Metroid Prime: Hunters



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  • Review Price: £24.99

Like many people, my first experience of multiplayer deathmatch came in 1993. The game was the recently released Doom, and setting up a bout required my old mate Bri driving round to pick up my PC and my monitor, putting it with his on his kitchen table, linking the two up by a null-modem cable, spending about an hour fiddling with settings, then crossing fingers and hoping for the best. It was clunky and painfully slow, and required nearly two grand’s worth of equipment, but – boy – was it fun.

It’s funny how things have come on in the last thirteen years: in 2006 all we’d need would be two or more Nintendo DS handhelds and a copy of Metroid Prime: Hunters. Things are so much easier these days…

You see, Nintendo’s latest isn’t just the slickest and most enjoyable handheld FPS of all time – a stunning achievement on every technical level – it’s also the first handheld FPS to really work as a multiplayer game. It looks like a low-resolution version of Metroid: Prime, albeit one that runs without the glossier reflective effects and lighting setups, yet it plays at a lightning fast pace. What’s more, the DS’s touchscreen has proved the key to cracking FPS controls, doubling up both as a ‘mouselook’ control and as a control panel for weapon selection, complete with a handy double-tap jump function. Combine this with the D-pad for movement and the left trigger for fire, and you have a surprisingly effective setup that beats most full-sized console FPS controls hands down.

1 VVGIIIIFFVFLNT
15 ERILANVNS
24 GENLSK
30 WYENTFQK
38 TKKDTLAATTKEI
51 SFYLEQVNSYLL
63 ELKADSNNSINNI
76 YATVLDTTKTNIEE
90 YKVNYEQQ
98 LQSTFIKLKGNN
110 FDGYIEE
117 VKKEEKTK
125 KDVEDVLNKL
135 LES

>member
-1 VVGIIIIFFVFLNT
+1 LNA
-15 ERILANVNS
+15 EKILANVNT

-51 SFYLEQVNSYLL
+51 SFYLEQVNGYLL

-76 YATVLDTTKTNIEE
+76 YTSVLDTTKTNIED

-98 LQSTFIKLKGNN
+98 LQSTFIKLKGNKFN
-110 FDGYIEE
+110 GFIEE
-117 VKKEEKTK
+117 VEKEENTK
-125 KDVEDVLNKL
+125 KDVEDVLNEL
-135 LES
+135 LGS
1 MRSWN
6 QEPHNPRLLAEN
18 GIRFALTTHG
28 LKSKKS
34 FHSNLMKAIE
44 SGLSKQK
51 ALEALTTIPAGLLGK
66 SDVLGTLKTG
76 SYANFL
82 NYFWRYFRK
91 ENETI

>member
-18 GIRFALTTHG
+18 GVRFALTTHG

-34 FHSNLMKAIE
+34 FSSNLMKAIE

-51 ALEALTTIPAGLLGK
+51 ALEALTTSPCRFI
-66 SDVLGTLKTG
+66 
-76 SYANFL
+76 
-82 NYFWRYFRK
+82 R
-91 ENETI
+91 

The overall feel, meanwhile, is brilliant. With the fast pace and the jump pads sprinkled around most arenas, deathmatch Hunters is pretty damn close to classic Quake III. It’s kill or be killed time, where you need to move fast and shoot faster if you want to survive. There’s an excellent selection of weaponry, including some satisfying heavy artillery and a cool sniper rifle complete with scope, and a fine range of arenas, running from large spaces with plenty of cover suitable for tactical warfare to smaller, fairly open environments for more intense, run-and-gun battles. Amazingly, there are even multiple game types, covering classic deathmatch plus variants on capture the flag and assault.

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